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Extension > Agriculture > Dairy Extension > Marketing > A primer on put options

A primer on put options

Margot Rudstrom

Published in Dairy Star July 8, 2006

As milk prices are dropping the interest in milk marketing is increasing. Judging by the number of calls I have had over the past few weeks there seems to be a lot of questions about put options as a milk pricing tool.

Put options (puts) are a milk marketing tool that can be used to set a minimum Class III milk price. One put option represents 200,000 pounds of Class III milk. They are bought and sold daily on the Chicago Mercantile Exchange (CME). Put options are available for every month for which Class III futures contracts are traded.

There are three parts to a put.

  1. The strike price is the predetermined price that you can sell a futures contract, if you chose to exercise your put. Exercising your put means you are selling a futures contract for the strike price.
  2. The premium or the price you pay to purchase a put. Puts are purchased through a licensed broker. The minimum Class III price you can receive is the strike price minus the premium minus the broker fee.
  3. The third part of a put is the expiration date. A put is not exercised, it expires on the last day of trading of the futures contract to which it is tied.

An example may make things a bit clearer. On June 23rd a Class III futures contract traded at $12.09 per hundred weight (cwt). I could have purchase December 2006 put option with a strike price $12/cwt for $0.68/cwt. If I do not exercise the put (sell a December 2006 Class III milk futures contract) by the time the put expires, the put will expire worthless. The premium was $0.68. The broker fee was $60 or 0.03/cwt. The minimum price I will receive for 200,000 pounds of my December 2006 milk is $12.00 minus $0.68 minus $0.03 equals $11.29/cwt. If the Class III price falls below my strike price of $12.00 I can exercise my put and sell a futures contract for $12.00. If the announced price for December 2006 milk is above $12.00 the put expires without being exercised. A put can be exercised at any time between the time you purchase the put and when the put expired.

Strike prices are available in 25 cent increments ranging from about $2.00 above and below the Class III futures. For example, the strike prices available for December 2006 ranged from $10.50 to $14.50, with the December Class III milk futures trading at $12.09.

One rule of put options is 'the higher the strike price, the greater the premium.' Another rule for puts is 'the more time there is between when you buy the put and when the put expires, the greater the premium will be.' This is known as the time value of the put.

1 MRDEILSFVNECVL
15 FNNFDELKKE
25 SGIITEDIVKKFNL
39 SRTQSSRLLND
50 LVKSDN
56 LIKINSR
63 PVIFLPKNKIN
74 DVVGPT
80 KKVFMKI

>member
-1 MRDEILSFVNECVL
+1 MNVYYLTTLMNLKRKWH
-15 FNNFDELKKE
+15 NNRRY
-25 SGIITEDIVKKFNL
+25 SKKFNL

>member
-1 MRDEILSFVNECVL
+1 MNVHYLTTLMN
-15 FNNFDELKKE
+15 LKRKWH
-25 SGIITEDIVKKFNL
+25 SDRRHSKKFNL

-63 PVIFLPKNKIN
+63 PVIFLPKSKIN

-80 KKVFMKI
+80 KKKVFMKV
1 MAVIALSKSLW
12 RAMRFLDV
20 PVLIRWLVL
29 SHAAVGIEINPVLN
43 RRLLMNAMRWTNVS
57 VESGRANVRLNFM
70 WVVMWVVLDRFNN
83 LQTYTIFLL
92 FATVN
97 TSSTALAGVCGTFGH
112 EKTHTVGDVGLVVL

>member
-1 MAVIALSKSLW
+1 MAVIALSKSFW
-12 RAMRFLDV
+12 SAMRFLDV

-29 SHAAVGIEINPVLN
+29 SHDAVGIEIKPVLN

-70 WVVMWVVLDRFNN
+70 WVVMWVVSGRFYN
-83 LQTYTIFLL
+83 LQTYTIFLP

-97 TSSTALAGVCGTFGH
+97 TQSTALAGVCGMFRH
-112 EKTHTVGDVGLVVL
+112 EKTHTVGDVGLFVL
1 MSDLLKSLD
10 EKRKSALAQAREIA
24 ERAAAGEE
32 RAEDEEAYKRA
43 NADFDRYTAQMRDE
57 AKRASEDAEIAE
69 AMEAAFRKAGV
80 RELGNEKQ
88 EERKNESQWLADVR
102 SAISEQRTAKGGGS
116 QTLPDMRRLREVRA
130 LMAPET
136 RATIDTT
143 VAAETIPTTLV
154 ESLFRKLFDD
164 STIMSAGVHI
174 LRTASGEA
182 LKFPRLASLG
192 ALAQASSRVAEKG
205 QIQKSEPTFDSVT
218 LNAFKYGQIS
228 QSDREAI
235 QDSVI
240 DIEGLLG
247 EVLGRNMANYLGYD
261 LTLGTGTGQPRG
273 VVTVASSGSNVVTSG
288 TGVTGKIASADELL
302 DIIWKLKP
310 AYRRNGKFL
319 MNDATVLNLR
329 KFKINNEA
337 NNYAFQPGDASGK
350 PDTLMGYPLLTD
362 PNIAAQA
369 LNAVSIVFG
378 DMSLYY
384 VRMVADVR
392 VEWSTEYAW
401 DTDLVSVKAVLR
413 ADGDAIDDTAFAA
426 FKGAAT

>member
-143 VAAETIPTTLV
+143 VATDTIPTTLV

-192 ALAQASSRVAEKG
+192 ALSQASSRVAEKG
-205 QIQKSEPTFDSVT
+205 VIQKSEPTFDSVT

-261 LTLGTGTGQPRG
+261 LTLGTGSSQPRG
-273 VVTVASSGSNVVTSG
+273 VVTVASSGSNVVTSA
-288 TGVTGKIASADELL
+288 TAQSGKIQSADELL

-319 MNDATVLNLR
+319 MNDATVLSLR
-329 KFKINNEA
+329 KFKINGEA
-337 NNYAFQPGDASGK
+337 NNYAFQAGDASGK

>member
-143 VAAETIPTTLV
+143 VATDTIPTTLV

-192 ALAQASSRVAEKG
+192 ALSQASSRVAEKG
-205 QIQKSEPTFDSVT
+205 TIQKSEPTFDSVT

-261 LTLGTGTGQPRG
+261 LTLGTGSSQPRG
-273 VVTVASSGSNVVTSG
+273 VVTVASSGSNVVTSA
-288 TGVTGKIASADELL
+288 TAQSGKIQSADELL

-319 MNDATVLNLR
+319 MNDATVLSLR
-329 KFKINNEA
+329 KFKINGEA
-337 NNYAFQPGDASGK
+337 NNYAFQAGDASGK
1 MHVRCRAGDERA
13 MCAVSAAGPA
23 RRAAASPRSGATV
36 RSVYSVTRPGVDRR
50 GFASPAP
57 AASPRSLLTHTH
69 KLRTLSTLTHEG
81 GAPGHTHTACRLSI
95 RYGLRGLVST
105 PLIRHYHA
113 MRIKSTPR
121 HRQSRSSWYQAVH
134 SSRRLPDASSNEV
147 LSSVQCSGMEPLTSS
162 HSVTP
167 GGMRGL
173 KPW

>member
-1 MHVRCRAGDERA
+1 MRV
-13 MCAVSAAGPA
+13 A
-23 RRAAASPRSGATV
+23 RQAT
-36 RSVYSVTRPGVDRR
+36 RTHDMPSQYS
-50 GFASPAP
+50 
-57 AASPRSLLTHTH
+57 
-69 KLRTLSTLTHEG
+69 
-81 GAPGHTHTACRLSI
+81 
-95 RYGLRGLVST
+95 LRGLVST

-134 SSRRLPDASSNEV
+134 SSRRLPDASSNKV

Let's use December 2005 as an example. The December 2005 Class III futures contract and put options began trading in July 2004. The last day of trading for December 2005 Class III futures contracts was January 6, 2006. This was the day the December Class III milk price was announced. I had opportunities to purchase December 2006 put options from July 2004 through January 6, 2006. Table 1 shows the average premium for a $12 strike for December 2005 Class III milk.

Table 1. Average premium for a $12.00
December 2005 put option
Month Premium
July 2004 $11.11
August 2004 $1.04
September 2004 $0.95
October 2004 $0.85
November 2004 $0.77
December 2004 $0.77
January 2005 $0.71
February 2005 $0.58
March 2005 $0.47
April 2005 $0.37
May 2005 $0.27
June 2005 $0.20
July 2005 $0.13
August 2005 $0.12
September 2005 $0.03
October 2005 $0.02

Put options with $12.00 strike prices for December 2005 Class III milk were not trading from November 2005 through January 2006. At that time the Class III futures contracts were trading over $13.00. December 2005 Class III milk was announced at $13.37.

If I purchased a $12.00 December 2005 put in July of 2004, I would have paid a premium of $1.11. The total cost of the put would have been $2,220. There are 17 months between the time I purchase the put and when December 2005 Class III milk price is announced. There is a lot of time for the December Class III futures price to fall below the strike price.

If I purchased a $12.00 December 2005 put option in October 2005, I would have paid a premium of $0.02. The total cost would have been $40. There are 2 months between the time I purchased my put and when the December 2005 Class III price is announced, which is less time for Class III futures contract to trade below the strike price.

There are two key things to remember about the premiums of put options:

  1. The higher the strike price the higher the premium. The higher the strike price, the more likely Class III futures contract associated with that put will trade below the strike price and the more likely the put will be exercised.
  2. The time value of put options. The more time there is between when I buy a put and when the Class III price is announced, the higher the premium.
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